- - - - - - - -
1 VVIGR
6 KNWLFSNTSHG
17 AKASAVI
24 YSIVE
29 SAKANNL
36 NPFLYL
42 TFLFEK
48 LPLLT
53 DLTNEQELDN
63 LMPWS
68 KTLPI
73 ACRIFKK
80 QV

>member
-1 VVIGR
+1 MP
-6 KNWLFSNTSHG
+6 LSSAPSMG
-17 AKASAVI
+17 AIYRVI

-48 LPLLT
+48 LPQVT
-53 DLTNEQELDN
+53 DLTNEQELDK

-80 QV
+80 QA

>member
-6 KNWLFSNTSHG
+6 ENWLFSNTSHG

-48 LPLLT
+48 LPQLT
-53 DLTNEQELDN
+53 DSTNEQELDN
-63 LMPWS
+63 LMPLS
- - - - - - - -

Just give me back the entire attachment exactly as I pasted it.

1 VVIGR
6 KNWLFSNTSHG
17 AKASAVI
24 YSIVE
29 SAKANNL
36 NPFLYL
42 TFLFEK
48 LPLLT
53 DLTNEQELDN
63 LMPWS
68 KTLPI
73 ACRIFKK
80 QV

>member
-1 VVIGR
+1 MP
-6 KNWLFSNTSHG
+6 LSSAPSMG
-17 AKASAVI
+17 AIYRVI

-48 LPLLT
+48 LPQVT
-53 DLTNEQELDN
+53 DLTNEQELDK

-80 QV
+80 QA

>member
-6 KNWLFSNTSHG
+6 ENWLFSNTSHG

-48 LPLLT
+48 LPQLT
-53 DLTNEQELDN
+53 DSTNEQELDN
-63 LMPWS
+63 LMPLS